career structure, but an alternate career structure
has developed outside the hospitals in the colleges.
This is an area for concern as nurse educators in the
colleges become increasingly separated, both in time
and distance, from the workface and professional reality.
In the past the medical student was taught almost
exclusively, in his clinical subjects, by privately
practising clinical doctors. These doctors gave their
services without remuneration and indeed considered
it a privilege to do so, this being very much in the
Hippocratic tradition. In those days the students'
heroes were almost always privately practising doctors.
Today much more teaching comes from fully employed
clinicians. Many more medical students and young graduates
perceive their career structure as being in continuous
employment---a relatively rare thing not so many years
ago. Working against this, of course, are the poor
conditions experienced by RMOs at the present time.
On the other hand, there are many visiting medical
officers who are regarded as privately practising doctors,
who regard the takeover by government and nationalisation
of the profession as inevitable and, for a variety
of reasons, do not wish to put any energy into resisting
this onslaught, preferring to jockey for the best possible
position when the takeover occurs.
Visiting Medical Doctors
In his report following his Inquiry into Private Medical
Practice in the Public Hospital System, Professor David
Penington stated that the present difficulties between
the medical profession and the government occurred
with the advent of sessional payment, for what had
been, up until then, honorary service to the public
hospital system. Previously, Professor Penington said,
the medical profession had enjoyed independence and
been regarded with respect by hospital authorities;
once payment was received, they began to be viewed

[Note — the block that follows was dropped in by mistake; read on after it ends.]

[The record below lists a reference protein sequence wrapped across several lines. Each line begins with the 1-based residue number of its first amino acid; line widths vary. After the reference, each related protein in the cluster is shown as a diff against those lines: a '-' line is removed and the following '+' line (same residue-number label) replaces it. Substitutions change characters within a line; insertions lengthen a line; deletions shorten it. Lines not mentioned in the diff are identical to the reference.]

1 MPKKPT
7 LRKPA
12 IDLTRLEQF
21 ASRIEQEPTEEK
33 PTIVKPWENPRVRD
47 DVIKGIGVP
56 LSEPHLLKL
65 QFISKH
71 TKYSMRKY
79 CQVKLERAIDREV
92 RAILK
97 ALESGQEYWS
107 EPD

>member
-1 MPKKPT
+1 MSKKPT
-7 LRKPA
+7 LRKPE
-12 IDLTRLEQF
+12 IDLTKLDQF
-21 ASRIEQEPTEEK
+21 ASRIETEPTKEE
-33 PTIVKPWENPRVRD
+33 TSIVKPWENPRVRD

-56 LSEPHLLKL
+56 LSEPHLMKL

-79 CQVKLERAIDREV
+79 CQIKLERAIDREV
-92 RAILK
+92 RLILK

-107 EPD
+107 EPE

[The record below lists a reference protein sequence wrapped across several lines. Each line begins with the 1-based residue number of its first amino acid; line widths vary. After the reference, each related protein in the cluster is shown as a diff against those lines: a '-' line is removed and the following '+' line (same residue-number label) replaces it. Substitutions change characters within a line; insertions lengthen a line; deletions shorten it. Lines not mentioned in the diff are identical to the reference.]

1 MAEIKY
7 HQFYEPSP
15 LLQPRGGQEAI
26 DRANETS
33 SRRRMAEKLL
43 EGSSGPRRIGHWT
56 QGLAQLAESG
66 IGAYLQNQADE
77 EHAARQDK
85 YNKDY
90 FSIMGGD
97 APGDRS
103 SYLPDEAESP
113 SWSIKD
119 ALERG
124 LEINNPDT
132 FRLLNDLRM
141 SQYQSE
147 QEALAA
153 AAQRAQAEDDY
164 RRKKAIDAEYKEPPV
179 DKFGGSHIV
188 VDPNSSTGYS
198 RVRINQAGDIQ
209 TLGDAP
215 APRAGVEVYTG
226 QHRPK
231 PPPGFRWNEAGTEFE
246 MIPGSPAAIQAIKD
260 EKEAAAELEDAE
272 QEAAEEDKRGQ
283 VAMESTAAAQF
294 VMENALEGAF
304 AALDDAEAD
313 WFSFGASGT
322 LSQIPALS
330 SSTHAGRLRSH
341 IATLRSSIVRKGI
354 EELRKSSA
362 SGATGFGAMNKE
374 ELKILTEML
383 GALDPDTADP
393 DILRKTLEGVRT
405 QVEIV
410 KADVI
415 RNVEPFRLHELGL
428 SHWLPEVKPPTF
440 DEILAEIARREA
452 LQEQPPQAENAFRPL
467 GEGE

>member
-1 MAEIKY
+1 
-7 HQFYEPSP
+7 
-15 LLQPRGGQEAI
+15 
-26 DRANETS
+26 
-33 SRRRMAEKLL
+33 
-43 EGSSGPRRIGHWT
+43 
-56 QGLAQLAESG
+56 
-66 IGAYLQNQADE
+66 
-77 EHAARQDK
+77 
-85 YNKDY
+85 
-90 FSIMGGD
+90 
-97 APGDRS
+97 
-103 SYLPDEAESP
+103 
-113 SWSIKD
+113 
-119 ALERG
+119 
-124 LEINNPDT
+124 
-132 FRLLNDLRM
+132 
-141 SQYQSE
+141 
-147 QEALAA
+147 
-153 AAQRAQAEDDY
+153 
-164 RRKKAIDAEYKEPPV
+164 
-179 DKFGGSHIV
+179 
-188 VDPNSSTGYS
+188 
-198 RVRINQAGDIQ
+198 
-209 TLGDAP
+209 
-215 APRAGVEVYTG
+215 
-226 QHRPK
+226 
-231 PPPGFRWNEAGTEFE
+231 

by the hospitals as employees, less notice was taken
of their advice and the rot set in. Sadly, in certain
public hospitals, this loss of respect has resulted
in an altered relationship with the nursing profession,
some of whom feel they should be able to run a separate
race; once again it is the patient who suffers. Fortunately,
this relationship does not occur in all hospitals and
is perhaps seen least in the private hospital system.
As a result of the Macken Determination in New South
Wales, relatively generous sums of money were allocated
for some work in certain specialities, to visiting
medical officers in the public hospital system. In
particular instances, the reward for giving the same
service in the public system is much greater than that
imparted by the fee commonly charged to buy such a
service in the private system. As a consequence, there
is a reduced disposition toward private practice in
this area. From a community point of view this is not
good, as almost invariably a service given in the public
hospital system costs the community twice as much as
it does when given in the private system.
Resident Medical Officers
As stated earlier, RMOs' conditions of service are
untenable: many are expected to work more than 48 hours
at a stretch; they are poorly paid; they have an uncertain
tenure of employment; many are asked to take responsibility
beyond their training; they are unhappy about postgraduate
instruction; and they are frightened to claim the overtime
they work for fear of adversely affecting their career
opportunities (there are many anecdotes of threats
made by hospital executives in this regard). All in
all, the resident's lot is not a happy one and many
are voting with their feet, leaving vacancies in the
public hospital system. Many indeed are abandoning
the profession altogether---something which would have
been almost unheard of a few years ago.
Health and Research Workers' Union
This is a strong, well-led union which has obtained
good conditions for its members by successful negotiation
with a minimal creation of industrial turmoil. Unfortunately,
the productivity of this element in the public hospital
system is not high. In general it can be calculated
that the same services in the public hospital system
done by contract labour would cost about half as much.
As has been said earlier, this union's success has
been partly responsible for the unrest in the nursing
In the public hospital system the employers are represented
by an over-burgeoning bureaucracy: at last count, for
every doctor, nurse and therapist, there were 3.5 clerks,
administrators, domestics, cleaners, etc. As is usually
the case, the administrators have an ill-defined work